3 TSX ETFs With Excellent Dividends

These three TSX ETFs pay excellent monthly dividends and are lower-risk options for risk-averse investors, especially beginners.

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Risk-averse investors, especially beginners, might not have the stomach to invest in stocks considering the current market environment. The TSX has been see-sawing lately, mostly from recession fears. However, young and old investors alike can elect to invest in exchange-traded funds (ETFs) instead.

This asset class isn’t 100% safe, but it can mitigate market risks for peace of mind. Also, if you’re chasing after excellent dividends, three ETFs stand out. Since each basket of funds has distinct features and different investment objectives, you can align them with your risk tolerance.

Financial sector

BlackRock’s iShares Canadian Financial Monthly Income ETF (TSX:FIE) seeks to maximize total return and provide a stable stream of monthly cash distributions. It offers targeted exposure to the Canadian financial services sector. While FIE is sector-specific, the fund is multi-asset.

The portfolio consists of common shares, preferred shares, corporate bonds, and income trust units of issuers in the Canadian financial sector. Assuming you invest today, the share price is $7.07, while the dividend offer is a juicy 6.73%. A $17,850 position will generate $100.11 in passive income every month.

FIE’s top holdings with a percentage weight of 20.26% is iShares S&P/TSX Canadian Preferred Share Index ETF. Its top five stock holdings are Canadian Big Bank stocks led by CIBC, BMO, RBC, TD, and National Bank of Canada. It also has positions in insurance companies such as Manulife Financial and Power Corporation of Canada.

Extensive exposure

BlackRock is also the fund manager of iShares S&P/TSX Composite High Dividend Index ETF (TSX:XEI). Unlike FIE, this ETF offers exposure to various TSX sectors, except technology and consumer staples. Percentage-wise, the financial (30.18%), energy (28.41%), utilities (14.37%), and communication (11.8%) sectors have the highest representations.

RBC, Enbridge, and BCE are the top three stock holdings. According to BlackRock, XEI is designed to be a long-term foundational holding. The ETF is beating the broader market year-to-date, +5.46% versus -5.66%. Its share price is $26.13, while the dividend yield is a healthy 5.01%.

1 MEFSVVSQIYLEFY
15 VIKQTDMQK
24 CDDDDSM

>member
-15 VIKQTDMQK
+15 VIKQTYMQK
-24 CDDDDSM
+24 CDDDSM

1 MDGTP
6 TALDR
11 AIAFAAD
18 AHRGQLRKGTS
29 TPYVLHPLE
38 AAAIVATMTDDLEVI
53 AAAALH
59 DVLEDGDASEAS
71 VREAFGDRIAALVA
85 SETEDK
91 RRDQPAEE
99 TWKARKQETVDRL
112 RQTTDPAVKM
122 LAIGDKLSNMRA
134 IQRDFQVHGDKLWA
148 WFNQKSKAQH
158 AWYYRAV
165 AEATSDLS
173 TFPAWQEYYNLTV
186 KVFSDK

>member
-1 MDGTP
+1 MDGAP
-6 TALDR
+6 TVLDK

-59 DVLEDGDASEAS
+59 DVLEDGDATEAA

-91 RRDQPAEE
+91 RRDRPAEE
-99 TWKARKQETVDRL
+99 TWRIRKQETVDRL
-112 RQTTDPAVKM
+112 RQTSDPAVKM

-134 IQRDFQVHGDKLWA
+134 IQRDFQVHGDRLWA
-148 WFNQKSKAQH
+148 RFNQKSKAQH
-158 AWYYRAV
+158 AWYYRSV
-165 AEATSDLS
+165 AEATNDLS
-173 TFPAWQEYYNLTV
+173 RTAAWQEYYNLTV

Real estate

The portfolio strategy of BMO Equal Weight REITs Index ETF (TSX:ZRE) is to replicate the performance of the Solactive Equal Weight Canada REIT Index. As such, the Fund invests in Canadian real estate investment trusts, one of the great sources of passive income on the TSX.

BMO Global Asset Management (BGAM), the portfolio manager, allocates a fixed weight on REIT holdings instead of a market capitalization weight. The purpose is to lessen security-specific risk. Also, each security must meet a minimum trading volume requirement to ensure inclusion in the Fund.

Retail (28.98%) and residential (23.24%) REITs have the highest representation, followed by diversified (14.21%), industrial (14.1%), and office (10.06%) REITs. Currently, ZRE has positions in 24 REITs that include H&R, NorthWest Healthcare Properties, CT REIT, and Choice Properties.

ZRE costs $23.47 per share and pays an attractive 4.51% dividend. Note that this ETF mirrors the underperformance of the real estate sector and is down nearly 14% so far in 2022. The housing market is in correction mode due to the interest rate hikes by the Bank of Canada.

ETFs for beginners

FIE, XEI, and ZRE are ideal ETFs for beginners. They are not only lower-risk investment options, but also generous passive income providers.

This article represents the opinion of the writer, who may disagree with the “official” recommendation position of a Motley Fool premium service or advisor. We’re Motley! Questioning an investing thesis — even one of our own — helps us all think critically about investing and make decisions that help us become smarter, happier, and richer, so we sometimes publish articles that may not be in line with recommendations, rankings or other content.

Fool contributor Christopher Liew has no position in any of the stocks mentioned. The Motley Fool has no position in any of the stocks mentioned.

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